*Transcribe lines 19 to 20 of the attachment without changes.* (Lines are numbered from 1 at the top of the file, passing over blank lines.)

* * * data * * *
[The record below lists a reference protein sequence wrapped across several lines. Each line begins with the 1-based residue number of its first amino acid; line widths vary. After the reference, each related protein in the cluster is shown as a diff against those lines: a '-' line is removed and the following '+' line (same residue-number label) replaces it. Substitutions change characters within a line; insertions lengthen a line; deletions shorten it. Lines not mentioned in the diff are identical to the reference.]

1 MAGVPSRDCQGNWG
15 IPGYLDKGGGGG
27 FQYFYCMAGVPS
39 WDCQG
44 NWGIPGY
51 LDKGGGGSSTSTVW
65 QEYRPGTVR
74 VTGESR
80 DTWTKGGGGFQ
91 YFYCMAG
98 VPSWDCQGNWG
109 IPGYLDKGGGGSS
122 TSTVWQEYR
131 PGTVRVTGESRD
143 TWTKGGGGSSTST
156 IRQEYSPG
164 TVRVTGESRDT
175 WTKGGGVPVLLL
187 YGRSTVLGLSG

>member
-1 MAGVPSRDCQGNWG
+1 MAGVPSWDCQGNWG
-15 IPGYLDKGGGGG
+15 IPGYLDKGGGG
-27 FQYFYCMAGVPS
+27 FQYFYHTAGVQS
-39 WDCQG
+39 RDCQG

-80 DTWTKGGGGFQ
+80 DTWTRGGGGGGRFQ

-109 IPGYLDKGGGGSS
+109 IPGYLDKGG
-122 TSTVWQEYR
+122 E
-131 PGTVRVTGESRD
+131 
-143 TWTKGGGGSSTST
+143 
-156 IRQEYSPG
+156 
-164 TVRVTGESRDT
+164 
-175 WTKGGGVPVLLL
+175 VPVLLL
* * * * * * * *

175 WTKGGGVPVLLL
187 YGRSTVLGLSG